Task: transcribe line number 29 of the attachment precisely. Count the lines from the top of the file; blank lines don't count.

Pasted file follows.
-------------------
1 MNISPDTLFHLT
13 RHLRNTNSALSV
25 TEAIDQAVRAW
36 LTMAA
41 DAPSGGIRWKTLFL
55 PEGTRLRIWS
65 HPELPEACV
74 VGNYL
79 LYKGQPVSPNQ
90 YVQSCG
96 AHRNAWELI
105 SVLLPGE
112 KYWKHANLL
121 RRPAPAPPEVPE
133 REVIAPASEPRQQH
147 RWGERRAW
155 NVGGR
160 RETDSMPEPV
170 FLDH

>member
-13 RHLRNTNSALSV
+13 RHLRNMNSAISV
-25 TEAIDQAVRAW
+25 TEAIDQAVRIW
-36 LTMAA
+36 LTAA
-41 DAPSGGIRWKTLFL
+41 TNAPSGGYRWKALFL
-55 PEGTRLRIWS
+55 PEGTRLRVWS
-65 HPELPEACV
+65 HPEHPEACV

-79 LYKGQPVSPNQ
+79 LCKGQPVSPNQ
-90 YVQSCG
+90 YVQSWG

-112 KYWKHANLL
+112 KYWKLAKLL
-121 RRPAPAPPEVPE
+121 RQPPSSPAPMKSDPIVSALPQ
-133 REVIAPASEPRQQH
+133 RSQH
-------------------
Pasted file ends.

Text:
-55 PEGTRLRIWS